In A Guide to Being Born, Ausubel’s narrative voice is strong and unique. She takes chances in her fiction yet unlike some modern authors, she still includes distinct narrative threads. You can tell she is an independent-minded author just from the layout of her collection--four sections titled: Birth, Gestation, Conception, and Love. Notice the order of her subjects, the reverse of what you might expect.
I fell in love with the first story “Safe Passage.” It begins this way, “The Grandmothers—dozens of them—find themselves at sea.” This boat full of older women find themselves adrift with hundreds of crates; they open them to see if any of the items will allow them to save themselves. The story is funny, whimsical, and fantastical all at once. Plus, it conceals a deeper level that you won’t discover right away. The grandmothers find shipping containers full of yellow roses, and they fill their arms with them despite the fact that the thorns leave blood tracks on their hands.
Another fantasy-rich story is “Chest of Drawers.” Toward the end of the wife’s pregnancy, her husband suddenly grows live drawers on his chest, a problem that necessitates many medical appointments and tests. Yet, the compartments come in handy for carrying things such as his wife’s lipstick and a bunch of tiny diversity dolls.
“Poppyseed” reveals what life is like for the parents of a very disabled child who is starting to enter puberty at age eight. The mother writes a series of letters that show her love and devotion to the child, but also her skewed take on her daughter’s abilities. The daughter can’t read them any of the letters.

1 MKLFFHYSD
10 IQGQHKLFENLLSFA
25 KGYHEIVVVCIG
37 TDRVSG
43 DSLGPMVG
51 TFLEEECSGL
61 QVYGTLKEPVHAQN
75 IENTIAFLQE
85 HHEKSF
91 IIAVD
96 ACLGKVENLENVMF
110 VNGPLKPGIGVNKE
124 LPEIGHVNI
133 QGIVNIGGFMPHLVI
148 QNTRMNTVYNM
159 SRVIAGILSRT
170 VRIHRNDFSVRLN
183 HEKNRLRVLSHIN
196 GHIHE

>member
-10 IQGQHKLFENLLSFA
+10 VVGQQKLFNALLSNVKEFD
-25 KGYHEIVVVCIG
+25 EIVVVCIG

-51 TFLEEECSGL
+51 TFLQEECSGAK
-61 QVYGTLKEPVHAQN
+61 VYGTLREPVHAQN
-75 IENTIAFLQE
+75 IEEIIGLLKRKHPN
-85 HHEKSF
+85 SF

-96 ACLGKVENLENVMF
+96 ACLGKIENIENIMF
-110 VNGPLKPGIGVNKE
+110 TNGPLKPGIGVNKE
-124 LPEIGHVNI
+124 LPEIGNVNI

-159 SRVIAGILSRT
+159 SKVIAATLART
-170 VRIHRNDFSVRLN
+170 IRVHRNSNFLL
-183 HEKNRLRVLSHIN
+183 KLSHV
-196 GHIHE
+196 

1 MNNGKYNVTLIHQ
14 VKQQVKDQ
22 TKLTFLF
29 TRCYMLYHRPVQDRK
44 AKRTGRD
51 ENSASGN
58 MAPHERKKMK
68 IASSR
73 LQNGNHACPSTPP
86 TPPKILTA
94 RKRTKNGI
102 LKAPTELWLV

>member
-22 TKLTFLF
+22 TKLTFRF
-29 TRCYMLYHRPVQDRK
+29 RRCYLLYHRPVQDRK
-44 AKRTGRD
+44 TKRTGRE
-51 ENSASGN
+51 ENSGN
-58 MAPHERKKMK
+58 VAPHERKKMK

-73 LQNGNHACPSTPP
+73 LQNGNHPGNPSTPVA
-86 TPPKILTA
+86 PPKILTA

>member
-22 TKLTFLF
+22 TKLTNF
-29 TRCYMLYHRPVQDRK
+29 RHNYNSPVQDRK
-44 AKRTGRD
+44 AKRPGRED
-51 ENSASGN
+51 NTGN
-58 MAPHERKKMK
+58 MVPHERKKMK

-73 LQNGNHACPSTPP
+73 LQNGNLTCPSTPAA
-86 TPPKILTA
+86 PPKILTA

In the last story “Tributaries,” Principal Kevin has a fake arm that he must take off each night to care for. Five young girls at his school, including his daughter Genevieve, decide at a slumber party to create some fake love arms. Each one they create, they name after a favorite boy. Such is the power of their faith in young love that they check each other’s side bodies for the nubs of new arms. The story describes the loss a man feels and how the children close to him create a fable that makes what he is missing become both bearable and romantic.
Ausubel’s writing is detailed and believable despite the fantasies she carefully includes in each story. The characters seem real and her prose is beautiful. It transports you to far-fetched places that look very much like the here and now but are wondrously different in small ways. A wonderful collection not to be missed.
Another story collection you might try is Mary Gatskill’s Don’t Cry, a group of stories that provides a fresh view of American life.